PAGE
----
On 20 October, the Court of Justice of the European Union (CJEU) issued its decision in an appeal brought by PepsiCo Inc. (PepsiCo) which sought to have set aside the judgment of the General Court of the European Union in the case involving the Spanish Grupo Promer Mon Graphic to annul the registration as community design of a particular category of promotional designs, namely "tazos", "pogs" or "rappers".

This decision, the first taken by the CJEU on the subject of community designs, establishes the concept of the "informed user", not defined in the Community Regulation, essential when assessing the overall impression produced by products to compare.

Thus, PepsiCo claimed that in a direct comparison the informed user would have been able to distinguish the models easily, basically because one of them has two additional concentric circles, one of which is more curved in the centre.

However, the CJEU upheld the decision of the General Court, which had ruled that the informed user in this case would be a child in the approximate age range of 5 to 10 or the marketing manager in a company used to negotiate the purchase of promotional goods, also agreeing with the conclusions of the General Council that maintains that it is not always possible to make a direct comparison of products.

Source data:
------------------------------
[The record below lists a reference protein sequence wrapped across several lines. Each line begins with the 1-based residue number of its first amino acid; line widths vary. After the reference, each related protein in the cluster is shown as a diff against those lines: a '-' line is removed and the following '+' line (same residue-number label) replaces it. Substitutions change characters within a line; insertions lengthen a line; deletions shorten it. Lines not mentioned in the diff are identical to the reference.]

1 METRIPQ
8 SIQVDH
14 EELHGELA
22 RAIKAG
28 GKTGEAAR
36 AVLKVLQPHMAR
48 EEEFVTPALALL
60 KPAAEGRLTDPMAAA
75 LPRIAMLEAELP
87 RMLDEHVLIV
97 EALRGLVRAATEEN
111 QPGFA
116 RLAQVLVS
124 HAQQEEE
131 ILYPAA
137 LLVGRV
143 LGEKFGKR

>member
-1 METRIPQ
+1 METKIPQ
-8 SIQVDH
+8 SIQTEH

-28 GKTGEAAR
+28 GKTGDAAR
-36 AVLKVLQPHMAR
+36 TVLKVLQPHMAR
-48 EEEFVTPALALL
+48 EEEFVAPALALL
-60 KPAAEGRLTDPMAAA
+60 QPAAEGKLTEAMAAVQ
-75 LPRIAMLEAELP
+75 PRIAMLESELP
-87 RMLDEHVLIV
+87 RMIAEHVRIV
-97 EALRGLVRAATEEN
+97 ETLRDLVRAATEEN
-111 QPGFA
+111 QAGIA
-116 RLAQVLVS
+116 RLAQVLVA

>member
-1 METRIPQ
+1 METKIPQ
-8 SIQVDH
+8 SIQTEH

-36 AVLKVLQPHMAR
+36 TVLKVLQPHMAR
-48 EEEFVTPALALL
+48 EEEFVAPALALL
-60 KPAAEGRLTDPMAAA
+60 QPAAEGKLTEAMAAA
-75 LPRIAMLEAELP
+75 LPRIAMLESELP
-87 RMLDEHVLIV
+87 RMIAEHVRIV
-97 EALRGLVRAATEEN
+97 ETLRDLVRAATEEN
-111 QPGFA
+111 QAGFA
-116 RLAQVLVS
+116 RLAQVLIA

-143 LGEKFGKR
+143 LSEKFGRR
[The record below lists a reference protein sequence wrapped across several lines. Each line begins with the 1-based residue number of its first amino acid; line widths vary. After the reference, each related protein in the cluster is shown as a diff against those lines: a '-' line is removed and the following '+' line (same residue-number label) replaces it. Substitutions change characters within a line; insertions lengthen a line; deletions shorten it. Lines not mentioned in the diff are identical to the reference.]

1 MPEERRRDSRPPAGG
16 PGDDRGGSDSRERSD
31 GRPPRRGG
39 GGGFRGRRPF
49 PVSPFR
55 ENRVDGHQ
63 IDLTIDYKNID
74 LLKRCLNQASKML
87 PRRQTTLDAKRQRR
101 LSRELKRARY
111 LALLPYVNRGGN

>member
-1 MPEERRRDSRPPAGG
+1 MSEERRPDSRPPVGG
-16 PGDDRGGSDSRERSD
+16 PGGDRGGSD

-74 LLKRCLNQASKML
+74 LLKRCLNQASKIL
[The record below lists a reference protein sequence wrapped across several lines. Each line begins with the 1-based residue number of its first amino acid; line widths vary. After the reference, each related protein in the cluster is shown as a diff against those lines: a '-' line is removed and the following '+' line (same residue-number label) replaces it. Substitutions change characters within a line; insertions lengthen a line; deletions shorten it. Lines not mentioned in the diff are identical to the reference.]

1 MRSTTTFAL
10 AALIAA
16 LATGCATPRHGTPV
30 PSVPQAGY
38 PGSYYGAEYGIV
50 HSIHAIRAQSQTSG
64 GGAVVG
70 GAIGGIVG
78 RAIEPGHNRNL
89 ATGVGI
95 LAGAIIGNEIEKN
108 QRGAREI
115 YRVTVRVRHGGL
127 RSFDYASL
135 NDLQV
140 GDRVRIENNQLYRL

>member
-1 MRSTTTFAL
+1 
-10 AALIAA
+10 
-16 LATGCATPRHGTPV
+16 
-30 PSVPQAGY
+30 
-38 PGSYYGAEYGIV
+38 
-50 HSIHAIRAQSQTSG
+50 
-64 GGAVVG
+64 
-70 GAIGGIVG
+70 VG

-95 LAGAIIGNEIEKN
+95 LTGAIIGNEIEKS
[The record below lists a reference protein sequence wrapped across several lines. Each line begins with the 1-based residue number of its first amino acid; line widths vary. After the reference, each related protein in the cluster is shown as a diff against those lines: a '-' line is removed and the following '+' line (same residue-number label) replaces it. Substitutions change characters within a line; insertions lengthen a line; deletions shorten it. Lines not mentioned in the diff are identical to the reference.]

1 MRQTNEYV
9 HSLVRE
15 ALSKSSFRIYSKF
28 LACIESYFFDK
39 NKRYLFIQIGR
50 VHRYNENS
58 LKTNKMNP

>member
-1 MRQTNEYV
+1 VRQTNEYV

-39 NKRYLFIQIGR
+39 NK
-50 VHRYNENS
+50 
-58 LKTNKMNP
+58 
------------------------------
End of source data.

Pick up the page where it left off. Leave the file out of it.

Thus, the Court concluded that the adjective ‘informed’ suggests that, without being a designer or a technical expert, the user knows the various designs which exist in the sector concerned, possesses a certain degree of knowledge with regard to the features which those designs normally include, and, as a result of his interest in the products concerned, shows a relatively high degree of attention when he uses them.

Therefore, no technical expertise or experience in the matter is necessary. Although this is paradoxical in this case, it may benefit companies that see industrial design as a means for obtaining an economic, legally robust registration to be able to take action against third parties that may defend themselves with fraudulent registrations to avoid or delay actions brought for design infringement.